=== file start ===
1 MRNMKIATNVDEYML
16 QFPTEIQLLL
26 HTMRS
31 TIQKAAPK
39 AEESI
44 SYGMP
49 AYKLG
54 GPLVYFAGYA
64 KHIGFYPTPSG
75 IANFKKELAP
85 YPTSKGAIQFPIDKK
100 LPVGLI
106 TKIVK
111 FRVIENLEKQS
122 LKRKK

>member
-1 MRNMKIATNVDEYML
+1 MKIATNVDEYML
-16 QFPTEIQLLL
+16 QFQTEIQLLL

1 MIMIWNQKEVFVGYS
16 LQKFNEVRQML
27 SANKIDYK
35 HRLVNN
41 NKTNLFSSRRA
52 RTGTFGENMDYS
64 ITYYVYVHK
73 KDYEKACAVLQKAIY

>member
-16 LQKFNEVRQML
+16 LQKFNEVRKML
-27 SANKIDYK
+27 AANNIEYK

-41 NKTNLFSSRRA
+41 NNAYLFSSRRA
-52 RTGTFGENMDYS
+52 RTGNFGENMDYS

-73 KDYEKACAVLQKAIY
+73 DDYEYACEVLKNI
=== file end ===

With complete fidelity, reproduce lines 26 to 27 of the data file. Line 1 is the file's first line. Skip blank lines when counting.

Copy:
52 RTGTFGENMDYS
64 ITYYVYVHK